A Canadian company will announce on Monday (September 16) the development of a synthetic drug based on the chemical structure of ibogaine, a psychedelic with a long history of ceremonial use. Mind Medicine Inc. (“Mindmed”) is betting that 18-MC (18-methoxycoronaridine) will be a powerful tool to fight addiction and opioid use disorder.
The potent dissociative drug ibogaine occurs naturally in a few plants in Africa and South America, but it’s unique among psychedelic alkaloids. While research is still premature, after a single ingestion ibogaine can allegedly snap someone out of the throes of addiction.
Mindmed obtained the rights to 18-MC from the California-based pharmaceutical startup Savant HWP Inc., through an acquisition merger. Savant’s researchers and drug developers will join Mindmed as part of their clinical development team.
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The National Institute on Drug Abuse (NIDA) previously funded Savant’s 18-MC drug development program to the tune of $6.7 million in 2012, however, the program included only one clinical trial. Mindmed is not only conducting Phase II FDA-approved trials using 18-MC to target opioid use disorder, but also plans to explore LSD, psilocybin, and ketamine to treat mental health.
In Bwiti, a religious subculture originating in West Central Africa, ibogaine is a sacrament used in healing ceremonies. The trance-like state that results from eating the dried root bark of iboga, the perennial rainforest shrub that contains ibogaine, is considered “a crucial moment in Bwiti therapy,” according to recent research published in the journal Mental Health, Religion & Culture.
Since at least 1955, researchers have been exploring the drug’s usefulness in treating substance use disorders. Preliminary research in rodents and humans suggests ibogaine can rapidly eradicate cravings for alcohol, cocaine, nicotine, and opioids—but how the drug accomplishes this remains poorly understood. While ibogaine has yet to see mainstream clinical use, some people have opened alternative wellness clinics in places where the drug is legal, such as Mexico or New Zealand. In Canada, ibogaine is legal to possess, but not to sell.
However, unlike most psychedelics, ibogaine is known to be toxic to the heart, sometimes even days or weeks after administration, which can be life-threatening if patients are not properly screened before and after use. Fatalities are rare, but not unheard of, while in 2015, doctors at the Medical University of Vienna recommended that people who take the drug should be under constant medical supervision.
18-MC does not seem to have these same toxic issues. In fact, it allegedly doesn’t cause the intense hallucinations and discomfort ibogaine is known for, yet still has the same anti-addictive effects. In Savant’s sole Phase I clinical trial, they found 18-MC was safe in humans. While in Bwiti belief, ibogaine’s hallucinations are central to healing, that may not be the case with 18-MC’s ability to reduce drug cravings, which may give the synthetic broader appeal.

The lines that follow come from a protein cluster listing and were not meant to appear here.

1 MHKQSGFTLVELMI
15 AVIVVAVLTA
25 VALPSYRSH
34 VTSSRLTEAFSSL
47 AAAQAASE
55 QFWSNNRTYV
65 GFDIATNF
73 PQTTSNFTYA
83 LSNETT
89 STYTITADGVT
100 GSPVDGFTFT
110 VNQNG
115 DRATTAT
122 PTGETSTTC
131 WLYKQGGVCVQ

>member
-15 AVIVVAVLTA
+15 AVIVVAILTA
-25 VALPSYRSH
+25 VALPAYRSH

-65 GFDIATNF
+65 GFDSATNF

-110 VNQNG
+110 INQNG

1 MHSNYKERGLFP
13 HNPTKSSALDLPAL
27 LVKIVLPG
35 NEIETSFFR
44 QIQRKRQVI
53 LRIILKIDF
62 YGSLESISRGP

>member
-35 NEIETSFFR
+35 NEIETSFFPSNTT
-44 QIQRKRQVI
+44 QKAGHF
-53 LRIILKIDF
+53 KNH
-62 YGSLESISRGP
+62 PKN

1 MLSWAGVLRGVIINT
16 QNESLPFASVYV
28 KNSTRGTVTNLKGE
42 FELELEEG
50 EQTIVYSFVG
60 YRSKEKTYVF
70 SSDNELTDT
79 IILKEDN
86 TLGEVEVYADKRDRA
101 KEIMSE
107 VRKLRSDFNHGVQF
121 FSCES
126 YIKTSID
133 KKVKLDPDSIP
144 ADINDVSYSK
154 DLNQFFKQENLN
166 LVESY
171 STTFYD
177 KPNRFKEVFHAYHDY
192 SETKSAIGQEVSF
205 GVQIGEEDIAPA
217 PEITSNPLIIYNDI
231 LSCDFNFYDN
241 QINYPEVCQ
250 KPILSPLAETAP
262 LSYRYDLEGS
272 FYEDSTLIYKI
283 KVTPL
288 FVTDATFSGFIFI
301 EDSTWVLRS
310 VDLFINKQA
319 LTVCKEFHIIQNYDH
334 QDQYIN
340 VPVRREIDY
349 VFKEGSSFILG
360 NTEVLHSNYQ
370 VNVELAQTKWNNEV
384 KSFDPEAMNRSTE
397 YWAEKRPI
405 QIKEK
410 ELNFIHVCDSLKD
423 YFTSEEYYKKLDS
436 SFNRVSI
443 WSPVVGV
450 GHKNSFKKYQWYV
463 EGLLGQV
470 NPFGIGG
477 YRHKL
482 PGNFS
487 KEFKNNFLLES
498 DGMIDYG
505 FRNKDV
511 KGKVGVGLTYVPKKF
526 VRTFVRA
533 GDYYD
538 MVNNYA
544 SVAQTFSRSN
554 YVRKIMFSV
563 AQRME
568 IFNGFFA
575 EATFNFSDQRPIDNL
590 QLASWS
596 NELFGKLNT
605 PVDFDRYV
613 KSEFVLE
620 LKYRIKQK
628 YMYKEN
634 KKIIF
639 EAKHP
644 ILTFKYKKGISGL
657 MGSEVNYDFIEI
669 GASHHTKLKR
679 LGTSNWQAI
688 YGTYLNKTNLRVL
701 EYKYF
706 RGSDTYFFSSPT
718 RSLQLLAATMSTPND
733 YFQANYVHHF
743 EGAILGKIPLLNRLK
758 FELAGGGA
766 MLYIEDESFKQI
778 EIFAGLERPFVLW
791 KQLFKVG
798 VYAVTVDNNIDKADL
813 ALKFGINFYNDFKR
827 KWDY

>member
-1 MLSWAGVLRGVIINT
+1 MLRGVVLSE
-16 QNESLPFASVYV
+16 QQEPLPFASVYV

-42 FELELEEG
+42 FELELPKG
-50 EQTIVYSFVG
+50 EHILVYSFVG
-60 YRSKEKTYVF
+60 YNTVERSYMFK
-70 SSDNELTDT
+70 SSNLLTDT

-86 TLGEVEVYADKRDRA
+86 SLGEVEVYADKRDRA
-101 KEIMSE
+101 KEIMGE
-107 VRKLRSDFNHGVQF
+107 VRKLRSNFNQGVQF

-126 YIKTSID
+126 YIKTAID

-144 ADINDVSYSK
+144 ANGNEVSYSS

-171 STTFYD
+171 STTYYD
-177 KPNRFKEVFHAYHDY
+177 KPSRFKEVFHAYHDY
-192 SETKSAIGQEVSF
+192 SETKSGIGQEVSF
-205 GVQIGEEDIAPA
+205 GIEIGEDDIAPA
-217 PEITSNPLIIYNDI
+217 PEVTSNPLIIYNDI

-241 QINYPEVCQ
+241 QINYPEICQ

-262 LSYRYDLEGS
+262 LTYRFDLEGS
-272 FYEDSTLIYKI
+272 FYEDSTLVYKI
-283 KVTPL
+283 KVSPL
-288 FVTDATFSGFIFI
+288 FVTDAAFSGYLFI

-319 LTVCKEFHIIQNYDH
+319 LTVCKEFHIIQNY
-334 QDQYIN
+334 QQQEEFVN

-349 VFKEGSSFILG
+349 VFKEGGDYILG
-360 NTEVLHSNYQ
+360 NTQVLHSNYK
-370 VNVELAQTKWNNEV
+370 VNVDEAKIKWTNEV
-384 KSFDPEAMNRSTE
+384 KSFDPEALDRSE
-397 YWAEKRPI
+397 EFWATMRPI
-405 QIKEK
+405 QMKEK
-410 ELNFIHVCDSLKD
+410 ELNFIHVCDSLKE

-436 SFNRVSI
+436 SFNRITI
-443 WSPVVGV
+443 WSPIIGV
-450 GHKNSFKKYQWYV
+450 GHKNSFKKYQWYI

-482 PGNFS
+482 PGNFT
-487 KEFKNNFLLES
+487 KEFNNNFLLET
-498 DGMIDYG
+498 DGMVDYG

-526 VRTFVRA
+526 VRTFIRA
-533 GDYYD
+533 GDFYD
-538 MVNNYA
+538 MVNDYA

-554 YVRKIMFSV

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“We believe that hallucinogenic therapies also have great merit and benefits for treating addiction, but undergoing a ‘psychedelic trip’ might be a daunting proposition to some patients,” Jamon R. Rahn, Mindmed co-founder and director, said in a press release. “After successful clinical trials, we intend for our non-hallucinogenic medicines derived from psychedelics to be prescribed by physicians and for patients to pick them up at their local pharmacy, greatly increasing the economics and accessibility of such medicines.”
Those clinical trials are slated to begin next year. In a phone call, Rahn told DoubleBlind that Mindmed will be exploring other non-hallucinogenic psychedelics, as well as potentially exploring other applications for 18-MC. It’s been shown to treat leishmaniasis, a parasitic disease spread by sandflies.
“We’ve also been approached to look at nicotine dependence related to the recent teen vaping crisis,” Rahn said. But because psychedelic research in the United States is still “fringe,” he added, Mindmed is working in Canada. “The traditional biopharmaceutical or neural pharmaceutical investors are just not really interested in the space at the moment,” he said. “Canada understands that [even though] something might appear to be fringe, it could become a very big market.”
Troy Farah is an independent journalist from Southwest California. His reporting on drug policy and science has appeared in WIRED, The Guardian, Undark, Discover Magazine, VICE and more. He co-hosts the drug policy podcast Narcotica. Follow him on Twitter.
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Georgia Love is a Vancouver based photographer, content creator, and stylist whose work shows female sexuality through empowerment and her signature glow-style. Her work has been published in both Forbes and Yahoo Finance. Follow her on Instagram.
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